YOU know the formula for changing your clocks when Daylight Saving Time ends or begins: “Fall Back, Spring Forward”?
Well, it’s the fall season, so as Daylight Saving Time ends at 2 a.m. on Sunday (November 4), you put your clocks back an hour – and get an extra hour of sleep.
But darker, wetter days can lead to an increase in crashes on the street, and everyone can play a part in ensuring we all get home safely.
“The City of Vancouver has a goal to eliminate traffic-related fatalities and serious injuries from happening on our streets. Even when we build for safety, we need to work together as a community to raise awareness about the rules of the road and how we can all make sure we are travelling safely,” said Jerry Dobrovolny, General Manager of Engineering Services for the City of Vancouver, on Thursday. “We depend on everyone to take accountability for their daily behaviour, and rely on our partners from ICBC and VPD to help educate and enforce good behaviour.”
In particular, people walking are the most vulnerable. Among people walking, seniors are the most likely to suffer a serious injury or fatality as a result of a crash – whether it’s a collision with a car or a bicycle.
“Nearly half of all crashes with pedestrians happen between October and January, as visibility and conditions worsen,” said Aileen Shibata, ICBC road safety program manager. “Whether you’re driving or walking, the most important thing you can do is focus on the road. It’s up to each of us to do our part to help keep pedestrians safe.”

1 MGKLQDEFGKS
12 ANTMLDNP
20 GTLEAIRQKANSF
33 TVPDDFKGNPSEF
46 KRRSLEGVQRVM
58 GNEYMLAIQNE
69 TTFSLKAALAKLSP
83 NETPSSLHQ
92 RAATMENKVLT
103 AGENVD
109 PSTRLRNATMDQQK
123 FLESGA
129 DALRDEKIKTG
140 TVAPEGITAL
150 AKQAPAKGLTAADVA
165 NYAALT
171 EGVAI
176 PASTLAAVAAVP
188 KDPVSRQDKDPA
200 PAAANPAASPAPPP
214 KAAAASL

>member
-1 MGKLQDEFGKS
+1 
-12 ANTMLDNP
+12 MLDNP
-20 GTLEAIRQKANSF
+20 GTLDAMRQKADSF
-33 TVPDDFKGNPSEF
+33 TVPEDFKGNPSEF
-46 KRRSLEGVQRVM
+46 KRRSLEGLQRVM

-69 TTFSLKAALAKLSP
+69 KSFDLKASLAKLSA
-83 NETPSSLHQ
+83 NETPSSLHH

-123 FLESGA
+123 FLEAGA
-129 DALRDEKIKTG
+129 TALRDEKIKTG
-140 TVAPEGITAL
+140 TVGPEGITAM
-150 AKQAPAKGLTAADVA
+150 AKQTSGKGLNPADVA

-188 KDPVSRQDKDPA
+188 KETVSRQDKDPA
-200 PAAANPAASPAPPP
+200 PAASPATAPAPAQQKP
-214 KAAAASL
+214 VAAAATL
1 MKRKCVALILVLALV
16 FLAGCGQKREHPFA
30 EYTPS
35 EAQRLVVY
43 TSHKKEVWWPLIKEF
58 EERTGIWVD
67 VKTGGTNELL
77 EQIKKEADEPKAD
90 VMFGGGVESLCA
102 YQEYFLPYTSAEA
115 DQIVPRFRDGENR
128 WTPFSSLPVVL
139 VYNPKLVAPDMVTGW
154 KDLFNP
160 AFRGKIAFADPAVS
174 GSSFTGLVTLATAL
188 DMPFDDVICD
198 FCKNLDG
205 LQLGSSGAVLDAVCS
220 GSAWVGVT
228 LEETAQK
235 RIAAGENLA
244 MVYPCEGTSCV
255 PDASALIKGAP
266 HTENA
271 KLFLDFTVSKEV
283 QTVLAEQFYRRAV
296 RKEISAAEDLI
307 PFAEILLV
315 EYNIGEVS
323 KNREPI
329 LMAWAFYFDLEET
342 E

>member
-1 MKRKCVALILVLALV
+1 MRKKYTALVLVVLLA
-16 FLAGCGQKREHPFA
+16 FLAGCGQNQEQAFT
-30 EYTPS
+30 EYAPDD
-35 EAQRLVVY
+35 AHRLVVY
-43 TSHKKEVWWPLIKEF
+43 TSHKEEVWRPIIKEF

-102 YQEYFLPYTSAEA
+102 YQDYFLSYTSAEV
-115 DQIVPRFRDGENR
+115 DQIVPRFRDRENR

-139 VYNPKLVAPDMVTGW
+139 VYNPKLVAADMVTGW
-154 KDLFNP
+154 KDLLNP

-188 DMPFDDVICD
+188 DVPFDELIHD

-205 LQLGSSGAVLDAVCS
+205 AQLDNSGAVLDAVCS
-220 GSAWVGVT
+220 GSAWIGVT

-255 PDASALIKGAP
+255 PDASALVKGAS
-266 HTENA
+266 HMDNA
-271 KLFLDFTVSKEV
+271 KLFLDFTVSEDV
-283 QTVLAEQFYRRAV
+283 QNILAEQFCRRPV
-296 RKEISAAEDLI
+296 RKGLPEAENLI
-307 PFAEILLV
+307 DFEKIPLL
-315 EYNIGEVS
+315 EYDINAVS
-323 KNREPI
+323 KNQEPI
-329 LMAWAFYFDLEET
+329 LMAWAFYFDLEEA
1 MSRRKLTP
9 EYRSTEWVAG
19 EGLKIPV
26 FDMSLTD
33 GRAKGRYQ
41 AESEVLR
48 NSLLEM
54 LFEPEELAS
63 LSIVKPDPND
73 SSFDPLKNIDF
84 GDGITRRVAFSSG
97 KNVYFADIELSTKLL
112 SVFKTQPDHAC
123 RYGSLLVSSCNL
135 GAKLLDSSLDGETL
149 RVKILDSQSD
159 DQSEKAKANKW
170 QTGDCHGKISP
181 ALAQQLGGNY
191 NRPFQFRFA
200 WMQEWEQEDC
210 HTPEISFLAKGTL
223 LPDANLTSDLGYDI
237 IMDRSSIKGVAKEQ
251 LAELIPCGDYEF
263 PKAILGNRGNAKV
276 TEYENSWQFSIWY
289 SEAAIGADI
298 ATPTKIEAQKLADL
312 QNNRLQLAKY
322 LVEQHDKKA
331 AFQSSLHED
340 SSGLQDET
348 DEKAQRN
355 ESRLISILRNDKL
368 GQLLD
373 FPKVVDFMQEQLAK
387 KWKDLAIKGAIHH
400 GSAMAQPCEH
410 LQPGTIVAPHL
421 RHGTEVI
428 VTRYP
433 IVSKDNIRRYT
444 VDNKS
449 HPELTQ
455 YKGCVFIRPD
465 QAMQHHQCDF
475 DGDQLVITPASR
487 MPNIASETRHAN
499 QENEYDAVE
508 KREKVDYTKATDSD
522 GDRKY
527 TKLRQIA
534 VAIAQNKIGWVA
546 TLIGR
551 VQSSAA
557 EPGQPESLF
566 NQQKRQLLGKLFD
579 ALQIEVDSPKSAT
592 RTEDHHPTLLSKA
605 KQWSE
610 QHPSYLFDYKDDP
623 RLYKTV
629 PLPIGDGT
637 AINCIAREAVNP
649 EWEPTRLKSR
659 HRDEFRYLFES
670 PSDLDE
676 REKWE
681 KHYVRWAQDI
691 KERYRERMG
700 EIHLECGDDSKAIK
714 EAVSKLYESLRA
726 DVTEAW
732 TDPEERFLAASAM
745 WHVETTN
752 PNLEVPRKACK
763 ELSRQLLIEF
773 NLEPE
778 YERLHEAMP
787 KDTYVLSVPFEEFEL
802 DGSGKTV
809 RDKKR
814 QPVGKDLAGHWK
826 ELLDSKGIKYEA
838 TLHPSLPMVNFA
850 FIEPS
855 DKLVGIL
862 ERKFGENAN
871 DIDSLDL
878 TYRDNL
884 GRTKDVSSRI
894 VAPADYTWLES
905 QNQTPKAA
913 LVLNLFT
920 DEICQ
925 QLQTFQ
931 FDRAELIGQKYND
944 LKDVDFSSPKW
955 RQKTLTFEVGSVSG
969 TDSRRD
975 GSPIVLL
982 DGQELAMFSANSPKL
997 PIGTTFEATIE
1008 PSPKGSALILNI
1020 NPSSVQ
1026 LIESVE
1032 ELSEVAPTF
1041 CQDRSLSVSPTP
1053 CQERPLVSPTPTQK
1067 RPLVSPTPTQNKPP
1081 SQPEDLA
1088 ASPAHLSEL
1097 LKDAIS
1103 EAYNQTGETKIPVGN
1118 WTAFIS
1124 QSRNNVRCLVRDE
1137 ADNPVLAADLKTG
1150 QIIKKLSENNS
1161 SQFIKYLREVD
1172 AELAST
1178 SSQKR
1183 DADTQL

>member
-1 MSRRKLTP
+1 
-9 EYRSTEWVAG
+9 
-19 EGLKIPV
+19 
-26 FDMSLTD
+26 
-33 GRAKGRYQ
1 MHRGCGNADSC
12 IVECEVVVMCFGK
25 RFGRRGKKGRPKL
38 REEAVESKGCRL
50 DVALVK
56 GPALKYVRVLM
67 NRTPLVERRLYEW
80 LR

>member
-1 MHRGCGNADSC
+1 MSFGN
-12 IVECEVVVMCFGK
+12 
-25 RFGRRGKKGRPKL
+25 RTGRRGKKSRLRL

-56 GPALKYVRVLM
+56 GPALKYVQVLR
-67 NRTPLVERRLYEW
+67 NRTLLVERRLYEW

Collisions with people walking or wheeling are more frequent between 3 and 8 p.m. during hours of darkness in winter months. Although pedestrians are involved in less than 1 per cent of all traffic collisions, they account for 61 per cent of all traffic fatalities in Vancouver. In the last five years on average 40 per cent of the traffic related fatalities in the City of Vancouver have been seniors.
“Road safety is a shared responsibility,” says VPD Constable Anne-Marie Clark. “Through ongoing education and enforcement, we will continue to work with our partners to make our roadways safe for all pedestrians, cyclists, and motorists.”
Practice road safety at all times:
* When driving: Slow down at intersections and wait until pedestrians have crossed the road. Make eye contact with people walking if possible. Do not pass people riding bikes unless you have 1.5 meters of space.
* When cycling: Take it slow (especially at intersections and roundabouts). Make eye contact with other road users if possible. Use front and rear bike lights. Take bike routes where possible. Yield to people walking.
* When walking: When crossing the street, make eye contact with drivers and cyclists if possible. Wear bright or reflective clothing to be more visible in the dark. Don’t jaywalk – use crosswalks and follow pedestrian signs and traffic signals.
Prepare for winter travel: Equip your car with winter tires. They are required by the Province of BC on some provincial highways. Having them ready to go will ensure you can safely get on your way to ski trips and get to work safely when snow hits.
We all have a role to play to keep our streets safe. Responsibility for safer streets depends on everyone being aware of their surroundings, regardless of their mode of travel.